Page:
Real Time Isothermal Raman Spectroscopy of Solid-State Kinetics: Goethite Dehydration in N2 Atmosphere

Tuesday, May 13, 2014
Grand Foyer, Lobby Level (Hilton Orlando Bonnet Creek)
M. Sendova, B. Hosterman (New College of Florida), and A. Grebe (Washington University)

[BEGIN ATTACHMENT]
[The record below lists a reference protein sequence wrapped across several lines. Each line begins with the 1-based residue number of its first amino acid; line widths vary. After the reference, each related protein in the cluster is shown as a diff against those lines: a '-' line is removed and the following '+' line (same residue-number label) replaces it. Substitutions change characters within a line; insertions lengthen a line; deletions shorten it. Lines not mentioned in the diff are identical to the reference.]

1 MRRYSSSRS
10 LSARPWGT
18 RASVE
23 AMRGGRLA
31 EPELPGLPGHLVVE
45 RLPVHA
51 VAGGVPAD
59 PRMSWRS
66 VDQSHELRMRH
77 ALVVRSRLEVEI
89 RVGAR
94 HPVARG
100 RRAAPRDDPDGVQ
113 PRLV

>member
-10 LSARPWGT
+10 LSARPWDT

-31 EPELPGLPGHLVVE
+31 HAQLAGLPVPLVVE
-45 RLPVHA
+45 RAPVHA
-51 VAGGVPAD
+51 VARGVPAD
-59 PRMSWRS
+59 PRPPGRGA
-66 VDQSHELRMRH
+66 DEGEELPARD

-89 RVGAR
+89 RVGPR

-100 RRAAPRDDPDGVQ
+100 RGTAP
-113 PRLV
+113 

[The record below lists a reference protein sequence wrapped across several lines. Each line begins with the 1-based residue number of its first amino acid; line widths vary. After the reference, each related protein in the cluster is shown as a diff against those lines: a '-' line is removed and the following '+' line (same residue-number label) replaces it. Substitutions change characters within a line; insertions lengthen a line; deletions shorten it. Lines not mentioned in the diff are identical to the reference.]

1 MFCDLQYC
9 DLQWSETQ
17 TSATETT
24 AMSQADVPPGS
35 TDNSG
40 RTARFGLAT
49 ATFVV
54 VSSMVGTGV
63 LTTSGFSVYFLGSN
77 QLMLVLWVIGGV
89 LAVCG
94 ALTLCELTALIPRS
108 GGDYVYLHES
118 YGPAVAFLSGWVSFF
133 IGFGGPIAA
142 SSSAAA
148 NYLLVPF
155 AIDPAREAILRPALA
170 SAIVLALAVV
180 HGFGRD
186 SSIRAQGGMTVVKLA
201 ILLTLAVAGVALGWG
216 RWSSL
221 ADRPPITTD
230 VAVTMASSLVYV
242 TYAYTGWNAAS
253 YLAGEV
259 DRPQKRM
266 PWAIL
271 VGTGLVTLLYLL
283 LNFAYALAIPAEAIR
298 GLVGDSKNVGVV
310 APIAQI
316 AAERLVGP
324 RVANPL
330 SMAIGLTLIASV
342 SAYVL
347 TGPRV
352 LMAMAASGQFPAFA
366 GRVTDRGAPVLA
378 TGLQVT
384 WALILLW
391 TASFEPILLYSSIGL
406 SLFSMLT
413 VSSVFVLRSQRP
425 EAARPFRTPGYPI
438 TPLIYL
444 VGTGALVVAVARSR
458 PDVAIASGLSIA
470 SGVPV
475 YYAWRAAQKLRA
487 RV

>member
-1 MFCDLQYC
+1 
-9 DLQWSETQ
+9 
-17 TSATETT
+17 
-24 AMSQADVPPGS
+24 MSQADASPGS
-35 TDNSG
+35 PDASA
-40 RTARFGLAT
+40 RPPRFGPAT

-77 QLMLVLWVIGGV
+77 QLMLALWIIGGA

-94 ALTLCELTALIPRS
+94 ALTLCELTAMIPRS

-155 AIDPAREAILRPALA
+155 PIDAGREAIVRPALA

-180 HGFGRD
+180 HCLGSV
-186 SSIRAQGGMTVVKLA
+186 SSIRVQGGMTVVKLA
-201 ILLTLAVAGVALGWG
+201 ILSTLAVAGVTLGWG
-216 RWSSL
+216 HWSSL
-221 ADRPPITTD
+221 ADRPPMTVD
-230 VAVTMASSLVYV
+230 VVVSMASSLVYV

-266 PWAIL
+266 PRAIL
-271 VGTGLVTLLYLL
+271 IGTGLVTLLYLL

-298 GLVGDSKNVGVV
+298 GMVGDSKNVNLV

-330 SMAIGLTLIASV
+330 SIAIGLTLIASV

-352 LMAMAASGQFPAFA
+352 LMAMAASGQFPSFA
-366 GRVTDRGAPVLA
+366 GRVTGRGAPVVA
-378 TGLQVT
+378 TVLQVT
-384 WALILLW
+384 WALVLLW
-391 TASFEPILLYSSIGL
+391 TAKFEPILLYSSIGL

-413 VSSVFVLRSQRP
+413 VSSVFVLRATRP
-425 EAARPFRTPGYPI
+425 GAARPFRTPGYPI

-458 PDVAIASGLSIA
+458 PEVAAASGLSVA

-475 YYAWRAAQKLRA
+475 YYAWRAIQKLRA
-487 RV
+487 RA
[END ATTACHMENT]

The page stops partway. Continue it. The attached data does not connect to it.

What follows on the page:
A novel, real-time, in-situ, micro-Raman technique was developed for the monitoring and physicochemical kinetics characterization of solid-state reactions. The technique comprises the acquisition and analysis of a set of time-dependent, isothermal Raman spectra. The pertinence of the technique is demonstrated by the contributions to the study of the dehydration of synthetic goethite (FeOOH) to hematite (Fe2O3). The process was monitored for up to 16 hrs in N2 atmosphere at temperatures of 220, 230 and 240 oC.  The Raman spectral range of 200 to 700 cm-1 was deconvoluted using an iterative fitting algorithm. The isothermal, time-dependent mode analysis yields values for the reaction rates, which exhibit first-order kinetic behavior. The energy barriers of a two-step dehydration process are estimated to be 105 ± 19 kJ/mol and 74 ± 7 kJ/mol in agreement with molecular dynamic simulations (Wen-Juan Zhang et al, J. Mol. Struct.: THEOCHEM, 950 (2010) 20–26).  Our study concurs with other reports on the activation energy of the same process in air, employing infrared spectroscopy, thermogravimetry, and differential scanning calorimetry (Walter D., Thermochim. Acta 445 (2006) 195 -199; Prasad et al., J. Asian Earth Sci. 27 (2006) 503-511). This in-situ, Raman spectroscopic experiment is a promising, non-destructive, real-time analysis technique with applications to various kinetic solid-state processes such as oxidation, dehydration, and phase transformations.